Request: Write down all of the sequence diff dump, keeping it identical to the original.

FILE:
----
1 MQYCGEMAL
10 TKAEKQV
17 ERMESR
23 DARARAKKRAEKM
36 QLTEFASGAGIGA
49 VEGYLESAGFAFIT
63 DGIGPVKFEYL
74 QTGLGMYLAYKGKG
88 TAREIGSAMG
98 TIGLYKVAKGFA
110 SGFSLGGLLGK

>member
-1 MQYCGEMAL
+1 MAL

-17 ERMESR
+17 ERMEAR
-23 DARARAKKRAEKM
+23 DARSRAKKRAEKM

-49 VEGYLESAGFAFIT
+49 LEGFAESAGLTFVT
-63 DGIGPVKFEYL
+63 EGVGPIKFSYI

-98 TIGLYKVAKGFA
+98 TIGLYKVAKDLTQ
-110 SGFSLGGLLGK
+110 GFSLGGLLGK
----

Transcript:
1 MQYCGEMAL
10 TKAEKQV
17 ERMESR
23 DARARAKKRAEKM
36 QLTEFASGAGIGA
49 VEGYLESAGFAFIT
63 DGIGPVKFEYL
74 QTGLGMYLAYKGKG
88 TAREIGSAMG
98 TIGLYKVAKGFA
110 SGFSLGGLLGK

>member
-1 MQYCGEMAL
+1 MAL

-17 ERMESR
+17 ERMEAR
-23 DARARAKKRAEKM
+23 DARSRAKKRAEKM

-49 VEGYLESAGFAFIT
+49 LEGFAESAGLTFVT
-63 DGIGPVKFEYL
+63 EGVGPIKFSYI

-98 TIGLYKVAKGFA
+98 TIGLYKVAKDLTQ
-110 SGFSLGGLLGK
+110 GFSLGGLLGK